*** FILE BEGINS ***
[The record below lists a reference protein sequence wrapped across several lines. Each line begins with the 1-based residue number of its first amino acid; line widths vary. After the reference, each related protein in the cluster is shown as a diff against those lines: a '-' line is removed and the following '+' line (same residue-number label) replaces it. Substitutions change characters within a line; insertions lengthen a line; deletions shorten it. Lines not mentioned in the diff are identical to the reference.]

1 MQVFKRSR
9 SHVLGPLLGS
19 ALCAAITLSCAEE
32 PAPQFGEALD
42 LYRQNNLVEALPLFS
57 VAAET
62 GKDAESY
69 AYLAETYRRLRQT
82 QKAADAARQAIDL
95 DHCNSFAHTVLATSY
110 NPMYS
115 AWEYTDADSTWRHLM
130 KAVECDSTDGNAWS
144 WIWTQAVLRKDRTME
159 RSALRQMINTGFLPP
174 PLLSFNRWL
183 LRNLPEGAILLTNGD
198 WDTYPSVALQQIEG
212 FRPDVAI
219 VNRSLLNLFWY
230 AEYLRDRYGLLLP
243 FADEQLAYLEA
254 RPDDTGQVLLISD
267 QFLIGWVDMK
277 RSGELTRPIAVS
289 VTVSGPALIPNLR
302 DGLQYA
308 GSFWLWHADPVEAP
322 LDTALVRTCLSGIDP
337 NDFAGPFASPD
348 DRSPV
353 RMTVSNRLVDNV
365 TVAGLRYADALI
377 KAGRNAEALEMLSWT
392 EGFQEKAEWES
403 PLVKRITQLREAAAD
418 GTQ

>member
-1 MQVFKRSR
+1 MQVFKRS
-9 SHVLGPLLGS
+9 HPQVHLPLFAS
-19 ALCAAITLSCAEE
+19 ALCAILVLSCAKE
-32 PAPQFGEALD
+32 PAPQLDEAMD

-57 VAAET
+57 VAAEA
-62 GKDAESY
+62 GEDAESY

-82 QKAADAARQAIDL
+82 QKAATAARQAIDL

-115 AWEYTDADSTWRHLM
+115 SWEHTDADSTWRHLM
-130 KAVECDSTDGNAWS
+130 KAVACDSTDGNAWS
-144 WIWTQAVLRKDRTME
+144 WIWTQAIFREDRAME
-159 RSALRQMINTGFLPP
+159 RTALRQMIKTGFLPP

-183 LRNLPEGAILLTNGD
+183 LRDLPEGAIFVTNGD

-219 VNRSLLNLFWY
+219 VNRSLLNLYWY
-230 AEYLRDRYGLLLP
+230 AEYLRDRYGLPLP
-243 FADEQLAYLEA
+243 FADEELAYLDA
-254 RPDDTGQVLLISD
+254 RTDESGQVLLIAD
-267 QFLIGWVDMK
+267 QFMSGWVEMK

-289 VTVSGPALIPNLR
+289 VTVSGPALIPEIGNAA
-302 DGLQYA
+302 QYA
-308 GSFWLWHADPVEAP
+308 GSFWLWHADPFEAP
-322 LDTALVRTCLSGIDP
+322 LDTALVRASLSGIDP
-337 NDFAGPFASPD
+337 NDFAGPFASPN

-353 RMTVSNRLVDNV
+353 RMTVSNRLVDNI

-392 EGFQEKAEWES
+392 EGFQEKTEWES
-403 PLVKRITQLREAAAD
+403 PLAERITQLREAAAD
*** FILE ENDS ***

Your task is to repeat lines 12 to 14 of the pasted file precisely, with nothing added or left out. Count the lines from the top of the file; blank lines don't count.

110 NPMYS
115 AWEYTDADSTWRHLM
130 KAVECDSTDGNAWS